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Tariana Turia: ‘Sharpening of the Pencil’

Whaitiaki Hui-a-Iwi

10th September 2008; Edmund Hillary School; Hunua Rd, Papakura

‘Sharpening of the Pencil’

Hon Tariana Turia, Co-leader of the Maori Party

I was humbled to be invited here today, to share in part of your journey, to provide guardianship, leadership and care for tangata whenua in Papakura.

It was always so special to be part of any movement which seeks to advocate and support the aspirations of tangata whenua – and to think that this group, Whaitiaki, is completely and totally voluntary is even more mind-blowing.

This week is of course, a week in which we remember the legacy of all of those who have contributed to the most remarkable revitalisation and renaissance of tangata whenua – through te reo Maori.

This Sunday, 14 September, marks the day 36 years ago, in 1972, when a Māori language petition (containing 30,000 signatures) was presented to Parliament for Māori language to be taught in schools.

Fourteen years after that historic day, the Waitangi Tribunal reported on the Te Reo Maori Claim. Within the submissions received was one from a Mrs June Te Rina Mead, a teacher of Maori in the Correspondence School.

She gave evidence to the Tribunal that many children who wanted to study te reo Maori at that time, were forced to do it by correspondence course, such was the level of disinterest from schools in supporting the language.

She talked about how difficult it was for a pupil to learn Maori trying to do pencil and paper exercises at the back of a classroom while some other subject was being taught in the same room at the same time.

Such a task was even more arduous when we remember that Maori is traditionally a spoken language best learned in the context of the culture and history of which it is an integral part, rather than as a "pencil-and-paper" test.

This little story is a reminder to us all, that great things can happen, that our outcomes and our aspirations can be met, despite what may seem endless challenges within our sight.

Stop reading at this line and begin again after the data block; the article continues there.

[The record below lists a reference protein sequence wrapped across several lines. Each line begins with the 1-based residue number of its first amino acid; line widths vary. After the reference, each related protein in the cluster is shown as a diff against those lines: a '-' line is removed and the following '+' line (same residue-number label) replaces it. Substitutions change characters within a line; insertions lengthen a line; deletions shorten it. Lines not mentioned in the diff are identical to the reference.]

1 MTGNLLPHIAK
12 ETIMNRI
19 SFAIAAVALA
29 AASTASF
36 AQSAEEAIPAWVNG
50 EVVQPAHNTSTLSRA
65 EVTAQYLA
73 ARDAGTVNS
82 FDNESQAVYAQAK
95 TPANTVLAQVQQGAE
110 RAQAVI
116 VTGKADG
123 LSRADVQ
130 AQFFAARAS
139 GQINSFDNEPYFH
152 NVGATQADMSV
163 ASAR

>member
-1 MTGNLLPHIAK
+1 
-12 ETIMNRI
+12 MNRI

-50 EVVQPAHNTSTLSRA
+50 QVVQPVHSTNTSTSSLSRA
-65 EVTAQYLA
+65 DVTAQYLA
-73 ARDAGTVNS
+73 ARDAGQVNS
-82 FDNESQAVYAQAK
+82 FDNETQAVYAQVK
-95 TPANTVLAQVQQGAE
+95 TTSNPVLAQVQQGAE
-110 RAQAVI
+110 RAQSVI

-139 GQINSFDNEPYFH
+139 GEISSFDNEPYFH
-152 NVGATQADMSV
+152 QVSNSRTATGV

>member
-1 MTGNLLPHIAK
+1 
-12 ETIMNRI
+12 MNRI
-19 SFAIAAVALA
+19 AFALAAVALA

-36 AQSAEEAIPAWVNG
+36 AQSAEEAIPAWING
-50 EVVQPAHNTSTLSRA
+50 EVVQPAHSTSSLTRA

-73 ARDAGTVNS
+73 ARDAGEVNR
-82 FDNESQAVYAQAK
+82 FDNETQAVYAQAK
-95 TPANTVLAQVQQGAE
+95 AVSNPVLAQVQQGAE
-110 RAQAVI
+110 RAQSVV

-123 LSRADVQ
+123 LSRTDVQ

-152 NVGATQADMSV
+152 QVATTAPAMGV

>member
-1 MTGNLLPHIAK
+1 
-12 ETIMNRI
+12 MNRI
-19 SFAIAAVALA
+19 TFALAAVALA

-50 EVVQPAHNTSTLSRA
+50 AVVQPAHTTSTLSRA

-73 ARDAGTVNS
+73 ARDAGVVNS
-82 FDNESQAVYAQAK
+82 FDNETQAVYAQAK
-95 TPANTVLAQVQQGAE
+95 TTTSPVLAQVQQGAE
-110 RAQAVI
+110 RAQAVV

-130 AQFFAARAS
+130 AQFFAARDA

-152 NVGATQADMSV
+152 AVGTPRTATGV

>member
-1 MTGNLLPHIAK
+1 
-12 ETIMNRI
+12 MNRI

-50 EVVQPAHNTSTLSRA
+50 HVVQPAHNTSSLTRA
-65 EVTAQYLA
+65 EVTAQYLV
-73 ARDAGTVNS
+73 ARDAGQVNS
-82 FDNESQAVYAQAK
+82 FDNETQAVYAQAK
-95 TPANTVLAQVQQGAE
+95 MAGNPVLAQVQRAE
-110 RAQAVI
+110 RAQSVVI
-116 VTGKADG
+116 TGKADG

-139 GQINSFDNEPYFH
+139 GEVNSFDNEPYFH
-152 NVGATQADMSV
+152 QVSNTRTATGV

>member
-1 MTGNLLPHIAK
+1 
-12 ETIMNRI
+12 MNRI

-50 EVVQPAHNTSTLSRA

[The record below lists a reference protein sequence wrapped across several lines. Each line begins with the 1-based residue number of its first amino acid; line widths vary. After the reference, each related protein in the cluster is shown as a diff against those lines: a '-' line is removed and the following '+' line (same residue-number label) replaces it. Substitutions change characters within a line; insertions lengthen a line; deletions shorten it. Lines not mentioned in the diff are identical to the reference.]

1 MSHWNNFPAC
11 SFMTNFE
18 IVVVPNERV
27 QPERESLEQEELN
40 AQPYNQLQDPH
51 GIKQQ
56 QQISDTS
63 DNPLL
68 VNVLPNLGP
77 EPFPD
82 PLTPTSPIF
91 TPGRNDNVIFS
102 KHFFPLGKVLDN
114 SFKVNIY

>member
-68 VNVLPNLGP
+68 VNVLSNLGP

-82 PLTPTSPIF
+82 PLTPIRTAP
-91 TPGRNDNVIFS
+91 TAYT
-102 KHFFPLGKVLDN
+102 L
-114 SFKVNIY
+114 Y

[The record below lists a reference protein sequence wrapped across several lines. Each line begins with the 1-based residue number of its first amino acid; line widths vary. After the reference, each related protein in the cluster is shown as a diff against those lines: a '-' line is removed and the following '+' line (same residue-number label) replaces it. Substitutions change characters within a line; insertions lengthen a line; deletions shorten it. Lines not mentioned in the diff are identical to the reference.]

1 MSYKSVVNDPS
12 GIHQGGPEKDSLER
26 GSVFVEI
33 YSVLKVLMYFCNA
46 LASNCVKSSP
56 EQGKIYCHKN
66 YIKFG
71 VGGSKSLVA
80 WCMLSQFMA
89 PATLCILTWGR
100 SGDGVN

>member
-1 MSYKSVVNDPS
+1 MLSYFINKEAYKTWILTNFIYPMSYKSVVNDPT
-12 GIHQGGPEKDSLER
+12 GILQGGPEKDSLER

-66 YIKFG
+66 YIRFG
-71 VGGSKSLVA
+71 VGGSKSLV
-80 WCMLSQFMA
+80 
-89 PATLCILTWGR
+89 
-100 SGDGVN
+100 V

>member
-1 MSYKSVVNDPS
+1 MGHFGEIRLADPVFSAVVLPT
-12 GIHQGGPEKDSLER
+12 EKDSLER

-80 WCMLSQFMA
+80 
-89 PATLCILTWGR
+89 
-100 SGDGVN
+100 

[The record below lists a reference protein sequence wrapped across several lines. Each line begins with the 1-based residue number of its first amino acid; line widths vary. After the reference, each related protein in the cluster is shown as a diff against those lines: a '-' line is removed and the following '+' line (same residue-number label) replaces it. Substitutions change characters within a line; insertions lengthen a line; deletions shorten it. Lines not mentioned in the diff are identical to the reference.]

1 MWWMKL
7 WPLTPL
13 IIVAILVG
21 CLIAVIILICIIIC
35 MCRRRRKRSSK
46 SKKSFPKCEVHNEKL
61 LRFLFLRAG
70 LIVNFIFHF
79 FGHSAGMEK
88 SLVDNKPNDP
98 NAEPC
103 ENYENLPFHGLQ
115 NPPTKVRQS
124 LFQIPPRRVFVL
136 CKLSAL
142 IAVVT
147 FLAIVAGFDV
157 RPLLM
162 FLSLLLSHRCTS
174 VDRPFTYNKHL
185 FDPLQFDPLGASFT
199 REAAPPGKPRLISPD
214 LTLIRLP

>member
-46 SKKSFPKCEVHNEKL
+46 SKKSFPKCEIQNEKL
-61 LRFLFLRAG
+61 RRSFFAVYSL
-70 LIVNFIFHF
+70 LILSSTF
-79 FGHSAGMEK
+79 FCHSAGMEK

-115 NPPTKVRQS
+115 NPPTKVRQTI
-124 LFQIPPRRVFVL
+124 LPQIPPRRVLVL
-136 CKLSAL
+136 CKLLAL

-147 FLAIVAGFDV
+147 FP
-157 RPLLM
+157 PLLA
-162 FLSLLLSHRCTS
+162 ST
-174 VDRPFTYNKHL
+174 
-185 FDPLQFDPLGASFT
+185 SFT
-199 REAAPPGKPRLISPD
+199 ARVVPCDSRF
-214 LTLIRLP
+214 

In that same Waitangi claim for te reo Maori, Maori Battalion veteran and Nga Puhi leader Sir James Henare shared his vision for the future.

'The language is the core of our Maori culture and mana. Ko te reo te mauri o te mana Maori. (The language is the life force of the mana Maori.) If the language dies, as some predict, what do we have left to us? Then, I ask our own people who are we?'

Today in 2008, te reo Maori is an official language of Aotearoa, and at the last evaluation, there has been a five percent increase in the numbers of Maori now speaking our own language – some 16.8% are proficient in writing te reo; and 14% proficient in speaking – it’s still not as large as we’d like, but it’s all progress.

I wanted to start with a tangible example of how we, as tangata whenua, identified an issue, mobilised the numbers, took action, and the results have been far reaching.

Change is all about sharpening the pencil, applying ourselves, and getting ready to act.

Tangata whenua had a vision in mind – that te reo Maori was a taonga that needed to be nurtured – we literally sharpened the pencils, wrote our submissions, walked the talk and the outcomes have been legislative and policy changes that have led to the resurgence of te reo.

We in the Maori Party, know that same action, through the path we have travelled in rising up, to defend the rights of Maori, to protect our aspirations for the benefit of all who call this land home.

You will know, if you look at our logo, that we give emphasis to the concept of te ‘ao’.

“Ao”, the world, highlights the importance of firstly, te Ao Maori, the philosophies, practices and world views encompassed within the tangata whenua reality.

It is also in understanding the distinctive nature of our world, Aotearoa, and knowing how to share our world with the rest of the world.

It means, in effect, that we value the maori – the natural world view; we celebrate the maori – the natural world view; while also respecting other world views.

It is, I believe, in many ways alike your vision asWhaitiaki – the emphasis you have developed through hui a iwi, to celebrate and shape Maori outcomes within the broader context of Papakura.

In our logo, we link the ‘a’ and the ‘o’ with a koru, to emphasize the importance of us working together and our shared heritage, our home. The koru, of course, is also symbolic of the unfolding of new life. It represents for us all, a time of renewal and hope for the future.

The statement from Willie Brown – a lifetime resident of Papakura – sums this up,“It is for our children’s children that we plan”.

Our children’s children will benefit from the planning and actions we take today, to preserve the tikanga, mana, and wairua of our whanau, hapu and iwi.